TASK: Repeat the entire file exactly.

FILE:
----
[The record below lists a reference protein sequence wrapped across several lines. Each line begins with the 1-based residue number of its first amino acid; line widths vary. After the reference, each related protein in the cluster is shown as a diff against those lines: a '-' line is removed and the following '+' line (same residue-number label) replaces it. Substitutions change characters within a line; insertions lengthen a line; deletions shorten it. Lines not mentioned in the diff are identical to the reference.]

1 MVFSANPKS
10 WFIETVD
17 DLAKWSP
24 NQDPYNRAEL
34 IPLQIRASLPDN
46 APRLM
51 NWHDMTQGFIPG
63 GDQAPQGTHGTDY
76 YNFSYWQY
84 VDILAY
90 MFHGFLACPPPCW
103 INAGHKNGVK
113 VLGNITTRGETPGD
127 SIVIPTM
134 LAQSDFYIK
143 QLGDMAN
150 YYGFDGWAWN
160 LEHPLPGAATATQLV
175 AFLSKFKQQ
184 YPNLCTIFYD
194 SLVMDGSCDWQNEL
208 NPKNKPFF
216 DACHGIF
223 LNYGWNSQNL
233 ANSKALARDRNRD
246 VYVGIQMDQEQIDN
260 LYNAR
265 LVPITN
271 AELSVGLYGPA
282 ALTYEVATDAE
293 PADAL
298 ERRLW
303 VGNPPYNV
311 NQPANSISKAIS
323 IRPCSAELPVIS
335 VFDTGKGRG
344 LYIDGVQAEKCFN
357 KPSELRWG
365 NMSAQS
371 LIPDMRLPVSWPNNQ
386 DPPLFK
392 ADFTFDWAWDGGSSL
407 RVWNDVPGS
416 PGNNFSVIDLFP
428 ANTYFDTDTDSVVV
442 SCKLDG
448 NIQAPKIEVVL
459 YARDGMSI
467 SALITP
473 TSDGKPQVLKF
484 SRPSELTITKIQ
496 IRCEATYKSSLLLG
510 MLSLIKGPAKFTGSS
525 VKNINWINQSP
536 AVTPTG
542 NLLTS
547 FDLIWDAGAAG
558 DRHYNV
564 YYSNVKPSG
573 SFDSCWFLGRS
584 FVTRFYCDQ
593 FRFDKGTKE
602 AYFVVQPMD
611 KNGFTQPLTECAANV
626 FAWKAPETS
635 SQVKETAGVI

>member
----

[The record below lists a reference protein sequence wrapped across several lines. Each line begins with the 1-based residue number of its first amino acid; line widths vary. After the reference, each related protein in the cluster is shown as a diff against those lines: a '-' line is removed and the following '+' line (same residue-number label) replaces it. Substitutions change characters within a line; insertions lengthen a line; deletions shorten it. Lines not mentioned in the diff are identical to the reference.]

1 MVFSANPKS
10 WFIETVD
17 DLAKWSP
24 NQDPYNRAEL
34 IPLQIRASLPDN
46 APRLM
51 NWHDMTQGFIPG
63 GDQAPQGTHGTDY
76 YNFSYWQY
84 VDILAY
90 MFHGFLACPPPCW
103 INAGHKNGVK
113 VLGNITTRGETPGD
127 SIVIPTM
134 LAQSDFYIK
143 QLGDMAN
150 YYGFDGWAWN
160 LEHPLPGAATATQLV
175 AFLSKFKQQ
184 YPNLCTIFYD
194 SLVMDGSCDWQNEL
208 NPKNKPFF
216 DACHGIF
223 LNYGWNSQNL
233 ANSKALARDRNRD
246 VYVGIQMDQEQIDN
260 LYNAR
265 LVPITN
271 AELSVGLYGPA
282 ALTYEVATDAE
293 PADAL
298 ERRLW
303 VGNPPYNV
311 NQPANSISKAIS
323 IRPCSAELPVIS
335 VFDTGKGRG
344 LYIDGVQAEKCFN
357 KPSELRWG
365 NMSAQS
371 LIPDMRLPVSWPNNQ
386 DPPLFK
392 ADFTFDWAWDGGSSL
407 RVWNDVPGS
416 PGNNFSVIDLFP
428 ANTYFDTDTDSVVV
442 SCKLDG
448 NIQAPKIEVVL
459 YARDGMSI
467 SALITP
473 TSDGKPQVLKF
484 SRPSELTITKIQ
496 IRCEATYKSSLLLG
510 MLSLIKGPAKFTGSS
525 VKNINWINQSP
536 AVTPTG
542 NLLTS
547 FDLIWDAGAAG
558 DRHYNV
564 YYSNVKPSG
573 SFDSCWFLGRS
584 FVTRFYCDQ
593 FRFDKGTKE
602 AYFVVQPMD
611 KNGFTQPLTECAANV
626 FAWKAPETS
635 SQVKETAGVI

>member